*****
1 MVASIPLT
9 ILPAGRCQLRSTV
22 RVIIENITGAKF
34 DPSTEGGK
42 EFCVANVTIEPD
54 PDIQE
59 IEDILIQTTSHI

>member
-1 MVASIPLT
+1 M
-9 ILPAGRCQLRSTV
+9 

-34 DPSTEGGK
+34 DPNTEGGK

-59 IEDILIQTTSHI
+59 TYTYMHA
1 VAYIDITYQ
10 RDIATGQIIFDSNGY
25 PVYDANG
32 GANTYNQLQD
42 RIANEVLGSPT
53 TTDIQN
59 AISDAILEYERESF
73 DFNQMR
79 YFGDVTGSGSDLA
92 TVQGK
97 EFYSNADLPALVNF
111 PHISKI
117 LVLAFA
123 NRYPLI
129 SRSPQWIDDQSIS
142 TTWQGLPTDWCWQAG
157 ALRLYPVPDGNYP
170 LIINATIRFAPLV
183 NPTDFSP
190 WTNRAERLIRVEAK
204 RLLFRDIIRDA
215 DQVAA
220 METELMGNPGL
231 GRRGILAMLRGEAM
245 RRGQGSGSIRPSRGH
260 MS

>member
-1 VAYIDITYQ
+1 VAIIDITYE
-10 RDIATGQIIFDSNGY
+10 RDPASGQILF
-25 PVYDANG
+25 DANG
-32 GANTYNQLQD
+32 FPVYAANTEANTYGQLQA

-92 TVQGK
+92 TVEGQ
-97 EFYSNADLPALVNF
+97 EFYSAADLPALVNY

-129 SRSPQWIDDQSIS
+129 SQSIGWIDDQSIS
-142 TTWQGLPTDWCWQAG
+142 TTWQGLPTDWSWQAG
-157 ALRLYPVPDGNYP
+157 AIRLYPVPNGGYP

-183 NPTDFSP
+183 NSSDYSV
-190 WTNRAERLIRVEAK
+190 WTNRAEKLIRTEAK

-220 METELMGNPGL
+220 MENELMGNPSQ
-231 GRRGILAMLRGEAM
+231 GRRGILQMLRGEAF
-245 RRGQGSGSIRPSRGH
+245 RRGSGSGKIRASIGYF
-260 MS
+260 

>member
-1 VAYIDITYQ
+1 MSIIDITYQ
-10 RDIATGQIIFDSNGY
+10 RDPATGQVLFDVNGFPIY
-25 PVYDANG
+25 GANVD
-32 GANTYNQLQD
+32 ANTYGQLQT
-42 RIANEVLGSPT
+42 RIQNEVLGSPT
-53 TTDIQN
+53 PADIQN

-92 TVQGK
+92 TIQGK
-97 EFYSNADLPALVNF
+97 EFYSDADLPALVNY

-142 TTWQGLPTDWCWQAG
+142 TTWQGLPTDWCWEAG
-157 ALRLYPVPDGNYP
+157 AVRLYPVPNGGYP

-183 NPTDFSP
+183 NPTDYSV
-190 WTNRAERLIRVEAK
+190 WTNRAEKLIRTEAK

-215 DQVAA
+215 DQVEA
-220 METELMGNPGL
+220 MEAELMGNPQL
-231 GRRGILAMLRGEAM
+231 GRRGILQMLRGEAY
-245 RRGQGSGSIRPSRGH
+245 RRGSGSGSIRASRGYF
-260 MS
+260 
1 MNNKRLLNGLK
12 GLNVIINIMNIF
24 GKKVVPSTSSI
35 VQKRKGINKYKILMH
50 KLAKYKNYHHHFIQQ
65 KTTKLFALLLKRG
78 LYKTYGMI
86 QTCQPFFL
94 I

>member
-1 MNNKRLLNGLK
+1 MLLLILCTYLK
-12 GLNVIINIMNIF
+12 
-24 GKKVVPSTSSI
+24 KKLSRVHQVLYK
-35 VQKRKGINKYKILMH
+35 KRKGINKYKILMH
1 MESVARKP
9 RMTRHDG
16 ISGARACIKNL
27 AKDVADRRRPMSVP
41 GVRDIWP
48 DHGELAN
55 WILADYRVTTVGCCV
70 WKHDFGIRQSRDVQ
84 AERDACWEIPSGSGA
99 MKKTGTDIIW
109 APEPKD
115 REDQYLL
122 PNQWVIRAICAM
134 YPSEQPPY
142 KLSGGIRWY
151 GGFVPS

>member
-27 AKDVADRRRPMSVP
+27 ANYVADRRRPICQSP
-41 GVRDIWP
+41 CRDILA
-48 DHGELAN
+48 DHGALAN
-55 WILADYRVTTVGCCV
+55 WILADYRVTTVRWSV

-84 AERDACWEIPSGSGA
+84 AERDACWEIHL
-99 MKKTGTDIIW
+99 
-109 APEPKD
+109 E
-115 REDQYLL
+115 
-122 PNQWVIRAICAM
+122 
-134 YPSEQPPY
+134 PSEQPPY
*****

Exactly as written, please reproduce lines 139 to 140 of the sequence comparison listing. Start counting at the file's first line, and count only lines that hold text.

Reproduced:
122 PNQWVIRAICAM
134 YPSEQPPY